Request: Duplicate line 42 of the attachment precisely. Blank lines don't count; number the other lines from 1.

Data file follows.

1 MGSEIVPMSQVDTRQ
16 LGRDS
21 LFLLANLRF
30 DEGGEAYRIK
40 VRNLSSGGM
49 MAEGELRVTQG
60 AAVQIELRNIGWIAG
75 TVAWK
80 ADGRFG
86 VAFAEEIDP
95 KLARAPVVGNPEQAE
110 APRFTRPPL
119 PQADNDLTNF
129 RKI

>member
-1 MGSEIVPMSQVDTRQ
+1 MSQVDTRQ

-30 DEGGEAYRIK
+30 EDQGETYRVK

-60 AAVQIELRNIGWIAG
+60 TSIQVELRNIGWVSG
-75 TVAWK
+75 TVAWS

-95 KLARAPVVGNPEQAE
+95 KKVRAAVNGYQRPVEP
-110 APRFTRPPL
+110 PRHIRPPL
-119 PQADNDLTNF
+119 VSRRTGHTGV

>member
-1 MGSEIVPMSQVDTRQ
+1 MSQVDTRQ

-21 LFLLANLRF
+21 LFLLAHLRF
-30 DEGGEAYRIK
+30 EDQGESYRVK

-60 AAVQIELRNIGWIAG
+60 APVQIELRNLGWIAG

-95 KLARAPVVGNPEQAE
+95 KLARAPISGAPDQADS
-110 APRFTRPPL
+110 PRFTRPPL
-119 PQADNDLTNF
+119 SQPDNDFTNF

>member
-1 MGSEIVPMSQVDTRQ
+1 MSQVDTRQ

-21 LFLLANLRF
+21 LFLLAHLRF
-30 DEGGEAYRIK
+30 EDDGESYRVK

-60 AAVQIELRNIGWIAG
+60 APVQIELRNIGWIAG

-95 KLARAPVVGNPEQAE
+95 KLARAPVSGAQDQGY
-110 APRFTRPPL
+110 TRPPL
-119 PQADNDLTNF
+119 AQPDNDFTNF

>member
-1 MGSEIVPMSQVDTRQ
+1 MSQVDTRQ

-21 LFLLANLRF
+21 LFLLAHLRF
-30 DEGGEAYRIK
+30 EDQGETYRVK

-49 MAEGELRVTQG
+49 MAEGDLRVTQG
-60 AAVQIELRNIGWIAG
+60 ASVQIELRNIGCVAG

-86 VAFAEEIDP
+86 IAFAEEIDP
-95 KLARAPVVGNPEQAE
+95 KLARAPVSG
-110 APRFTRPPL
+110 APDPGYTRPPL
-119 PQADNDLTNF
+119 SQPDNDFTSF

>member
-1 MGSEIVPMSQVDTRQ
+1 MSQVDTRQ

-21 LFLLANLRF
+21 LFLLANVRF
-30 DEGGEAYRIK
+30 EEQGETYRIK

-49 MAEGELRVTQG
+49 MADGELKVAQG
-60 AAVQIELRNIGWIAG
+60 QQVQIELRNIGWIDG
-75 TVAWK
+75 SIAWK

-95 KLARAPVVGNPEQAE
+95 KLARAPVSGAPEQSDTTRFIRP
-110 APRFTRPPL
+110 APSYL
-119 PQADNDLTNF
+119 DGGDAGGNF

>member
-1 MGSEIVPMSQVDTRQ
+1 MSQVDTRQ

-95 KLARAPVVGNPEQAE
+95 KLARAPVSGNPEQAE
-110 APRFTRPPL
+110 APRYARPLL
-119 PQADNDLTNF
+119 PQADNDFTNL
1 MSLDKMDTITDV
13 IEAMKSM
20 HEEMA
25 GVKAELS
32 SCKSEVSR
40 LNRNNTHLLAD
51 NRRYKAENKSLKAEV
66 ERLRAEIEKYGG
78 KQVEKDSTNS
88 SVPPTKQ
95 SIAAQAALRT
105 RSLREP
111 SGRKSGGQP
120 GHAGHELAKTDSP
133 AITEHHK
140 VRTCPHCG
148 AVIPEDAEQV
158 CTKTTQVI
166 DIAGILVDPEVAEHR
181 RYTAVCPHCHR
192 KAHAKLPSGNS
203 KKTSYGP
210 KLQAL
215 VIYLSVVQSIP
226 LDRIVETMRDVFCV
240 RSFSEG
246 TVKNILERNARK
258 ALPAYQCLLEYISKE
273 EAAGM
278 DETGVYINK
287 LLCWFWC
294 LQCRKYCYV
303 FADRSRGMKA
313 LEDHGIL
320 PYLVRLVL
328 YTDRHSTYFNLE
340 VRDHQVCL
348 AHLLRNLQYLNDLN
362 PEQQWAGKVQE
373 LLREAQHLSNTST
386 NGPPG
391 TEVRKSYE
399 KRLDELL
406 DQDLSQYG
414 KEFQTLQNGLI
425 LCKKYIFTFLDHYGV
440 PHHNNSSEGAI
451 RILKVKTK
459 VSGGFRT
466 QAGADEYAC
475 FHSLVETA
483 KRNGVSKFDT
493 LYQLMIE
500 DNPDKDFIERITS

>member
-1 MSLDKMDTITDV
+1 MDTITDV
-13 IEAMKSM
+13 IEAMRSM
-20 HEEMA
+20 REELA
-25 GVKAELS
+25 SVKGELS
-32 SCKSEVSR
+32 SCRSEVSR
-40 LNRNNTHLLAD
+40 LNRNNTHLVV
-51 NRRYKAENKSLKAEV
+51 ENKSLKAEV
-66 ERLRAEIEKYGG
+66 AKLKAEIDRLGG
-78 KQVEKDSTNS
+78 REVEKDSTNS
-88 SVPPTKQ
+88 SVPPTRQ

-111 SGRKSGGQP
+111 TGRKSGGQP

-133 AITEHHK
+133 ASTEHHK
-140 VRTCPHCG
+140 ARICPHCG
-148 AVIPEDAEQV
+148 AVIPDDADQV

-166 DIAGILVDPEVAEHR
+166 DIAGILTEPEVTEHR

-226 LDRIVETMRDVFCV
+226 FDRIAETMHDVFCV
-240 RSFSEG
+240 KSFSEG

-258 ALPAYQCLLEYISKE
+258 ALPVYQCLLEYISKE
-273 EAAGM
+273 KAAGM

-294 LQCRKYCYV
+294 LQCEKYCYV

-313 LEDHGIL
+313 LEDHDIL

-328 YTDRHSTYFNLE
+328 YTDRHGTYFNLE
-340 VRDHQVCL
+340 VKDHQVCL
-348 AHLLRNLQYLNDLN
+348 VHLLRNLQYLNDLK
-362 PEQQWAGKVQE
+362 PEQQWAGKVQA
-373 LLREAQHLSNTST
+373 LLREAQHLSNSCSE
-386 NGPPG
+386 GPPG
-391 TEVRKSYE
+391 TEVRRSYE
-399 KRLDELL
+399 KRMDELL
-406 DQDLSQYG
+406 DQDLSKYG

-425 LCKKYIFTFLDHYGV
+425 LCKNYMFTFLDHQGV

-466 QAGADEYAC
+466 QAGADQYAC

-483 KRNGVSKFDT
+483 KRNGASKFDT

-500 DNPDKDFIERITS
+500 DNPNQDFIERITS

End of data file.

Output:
+110 PRFTRPPL